Back in my younger, more naive days, when I first discovered Serie A, life was easy. I didn’t have to worry about property assessments, whether or not I should buy organic eggs or how well my retirement account was doing. I just woke up, flipped on Fox Soccer Channel, and bam, there was live Serie A action on my television...yes, an actual television. But those days, much like my innocence, are long gone now, replaced by uncertainty, anxiety and the Barcelona Entertainment and Information Network, the bane of any Serie A fans existence.
Well, fear no more, Serie A has a new TV deal kicking in next season, one which stands to benefit the league as a whole and Roma especially.
An unexpected development came when the league accepted Spanish multimedia company Mediapro’s bid for the rights to Serie A for the next three years. There had been whispers of a bid for several weeks, and when it did arrive, it proved to be substantially higher than Sky Italia and Mediaset’s, and was promptly gobbled up by the league, unanimously voted in favour by the clubs.
As of writing the deal has yet to be rubberstamped (it has to go through the Antitrust Authority beforehand), but it signals a major shift away from old allegiances. Mediapro may’ve potentially broken the Sky/Mediaset duopoly that’s had a stranglehold over Serie A coverage since 2003.
The Catalan company are paying €1.05bn a season – the minimum target set by the league – and their bid was some €220m more than the combined Sky/Mediaset effort.
Mediaset, with all its financial troubles, refused to rise above the €200m mark. Sky meanwhile, thinking there were no other interested parties for the rights, low-balled the league with a ludicrously low €630m offer.
I suppose it’s ironic that calcio’s TV rights are in the hands of a Catalan company given that our biggest grip about beIN was that it was too intently focused on Barcelona, but that is nevertheless an interesting look into the bidding process.
Football Italia went on to list some changes Mediapro would make to Serie A production values:
Mediapro’s entry could prove to be a game changer for Serie A, an outsider bringing fresh ideas to the table. In fact, several provisions have already been made upon completion of the deal. Firstly, the grass on all pitches must be the same height and the density of green must be identical. Secondly, advertising boards around the pitch must have precise colours. And thirdly, and perhaps the most important stipulation, is that the sections of the stadium that are in direct line of the hard camera must be filled with spectators. If clubs fail to comply then they will be sanctioned, a process already in place in La Liga.
The grass must be the same height, density and shade of green? Wow. Not only is this a potential windfall for the clubs, but if you’re an Italian landscaping company, you must be grinning from ear to ear! I do like that third provision, though. How many times have we watched a match at the Olimpico only to be met by a sea of empty blue seats?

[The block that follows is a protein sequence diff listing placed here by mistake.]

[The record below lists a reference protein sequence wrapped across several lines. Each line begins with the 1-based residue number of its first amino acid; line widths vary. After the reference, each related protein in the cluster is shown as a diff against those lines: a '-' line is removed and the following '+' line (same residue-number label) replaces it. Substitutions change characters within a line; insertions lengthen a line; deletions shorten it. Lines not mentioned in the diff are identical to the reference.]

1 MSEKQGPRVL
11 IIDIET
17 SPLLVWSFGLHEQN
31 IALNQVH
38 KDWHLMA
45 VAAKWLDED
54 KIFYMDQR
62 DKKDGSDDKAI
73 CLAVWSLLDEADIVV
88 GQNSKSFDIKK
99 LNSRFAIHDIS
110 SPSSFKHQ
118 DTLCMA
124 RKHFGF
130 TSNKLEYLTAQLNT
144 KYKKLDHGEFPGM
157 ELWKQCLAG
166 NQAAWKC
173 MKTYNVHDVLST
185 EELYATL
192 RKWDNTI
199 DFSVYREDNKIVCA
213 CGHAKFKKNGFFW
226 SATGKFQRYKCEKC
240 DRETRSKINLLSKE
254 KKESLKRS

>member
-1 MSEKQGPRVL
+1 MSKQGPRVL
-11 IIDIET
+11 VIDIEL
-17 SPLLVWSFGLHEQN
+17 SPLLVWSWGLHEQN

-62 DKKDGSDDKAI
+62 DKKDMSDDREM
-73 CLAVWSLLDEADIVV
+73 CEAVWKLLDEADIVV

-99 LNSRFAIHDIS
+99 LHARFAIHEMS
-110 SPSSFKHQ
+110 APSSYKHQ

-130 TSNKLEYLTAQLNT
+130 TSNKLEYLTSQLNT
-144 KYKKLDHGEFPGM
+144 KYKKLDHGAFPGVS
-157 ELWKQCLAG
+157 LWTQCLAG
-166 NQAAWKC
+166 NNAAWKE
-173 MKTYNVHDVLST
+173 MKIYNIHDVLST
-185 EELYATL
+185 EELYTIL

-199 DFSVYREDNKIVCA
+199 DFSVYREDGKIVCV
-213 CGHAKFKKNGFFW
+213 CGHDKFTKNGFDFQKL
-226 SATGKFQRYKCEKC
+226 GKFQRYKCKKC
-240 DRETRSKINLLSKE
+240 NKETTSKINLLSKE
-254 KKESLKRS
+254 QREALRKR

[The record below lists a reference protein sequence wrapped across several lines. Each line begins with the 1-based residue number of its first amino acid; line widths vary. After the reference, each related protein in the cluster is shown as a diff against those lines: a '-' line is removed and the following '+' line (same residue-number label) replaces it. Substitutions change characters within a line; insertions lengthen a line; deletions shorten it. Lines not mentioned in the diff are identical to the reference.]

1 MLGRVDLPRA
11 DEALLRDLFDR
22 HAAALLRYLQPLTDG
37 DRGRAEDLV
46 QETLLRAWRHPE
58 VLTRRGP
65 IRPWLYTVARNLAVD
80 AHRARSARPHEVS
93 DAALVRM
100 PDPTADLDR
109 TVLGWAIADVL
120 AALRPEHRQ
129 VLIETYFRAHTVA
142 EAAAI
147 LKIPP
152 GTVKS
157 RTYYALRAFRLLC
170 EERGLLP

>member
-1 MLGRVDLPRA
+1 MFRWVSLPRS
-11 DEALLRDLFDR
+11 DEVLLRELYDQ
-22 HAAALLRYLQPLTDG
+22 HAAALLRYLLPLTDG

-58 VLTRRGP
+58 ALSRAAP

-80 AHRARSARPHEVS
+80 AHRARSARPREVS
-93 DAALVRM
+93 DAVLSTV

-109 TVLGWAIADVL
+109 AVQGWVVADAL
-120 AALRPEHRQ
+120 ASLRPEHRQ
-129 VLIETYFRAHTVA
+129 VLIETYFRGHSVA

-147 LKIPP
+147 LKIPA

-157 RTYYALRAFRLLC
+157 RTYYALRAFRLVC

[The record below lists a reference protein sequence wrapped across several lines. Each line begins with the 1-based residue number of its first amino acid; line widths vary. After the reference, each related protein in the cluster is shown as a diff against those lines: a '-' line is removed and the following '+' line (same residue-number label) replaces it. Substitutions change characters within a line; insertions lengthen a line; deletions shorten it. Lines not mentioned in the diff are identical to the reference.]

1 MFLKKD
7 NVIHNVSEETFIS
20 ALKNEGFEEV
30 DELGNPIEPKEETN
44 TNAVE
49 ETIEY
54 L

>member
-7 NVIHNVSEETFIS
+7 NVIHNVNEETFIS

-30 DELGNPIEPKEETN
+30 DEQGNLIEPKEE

Now on to the good stuff, how much money will Roma get out of this deal?
Football financial website, Calcio e Finanza, broke down how the new TV deal will be structured. It combined the hypothetical domestic deal, in addition to the confirmed international rights (that garnered €1.1bn for the same three-year cycle), and what was revealing is that the biggest winners are the mid-table teams.
In a move to give the league some parity of competitiveness in the midst of the Juventus-dominant era, the slice of the TV pie that is to be split equally among the teams will rise to 50%, an increase of 10% from the current deal. The controversial ‘number of fans’ category has also been amended, as have others.
With an extra €300m pocketed on the current deal, Atalanta come out the biggest winners, gaining an extra €25m per season on the 2015-18 deal. Sampdoria (€24m), Genoa (€20m) and Torino (€17m) can all smile a little more also. The biggest losers are Italy’s biggest team, with Juventus losing €17m between the deals. Inter (€9m), Roma (€11m), Lazio and Napoli (both €17m) all benefit.
While Roma aren’t making out quite as well as Atalanta and Sampdoria, €11 million extra is certainly nothing to sneeze at, though the article doesn’t make any connections to FFP concerns. Broadly speaking, giving that extra injection of cash to clubs like Atalanta and Samp, clubs who are already broaching on top five/six status will be a boon to league parity. Plus, you know, Juve is losing €17 million, so, win-win.
So, how will this new deal affect our North American readers?
Mediapro also plan to diversify the way their coverage of Serie A is viewed, hoping to strike deals with telecommunication giants TIM and tech companies like Amazon and Perform to stream matches.
Assuming that these matches would be available to Prime members in North America, this could be MASSIVE. Rather than relying on dodgy streams, you could watch Roma on the same platform through which you order laundry detergent and, you know, everything else.
For much, much more on this deal, check out this fanpost.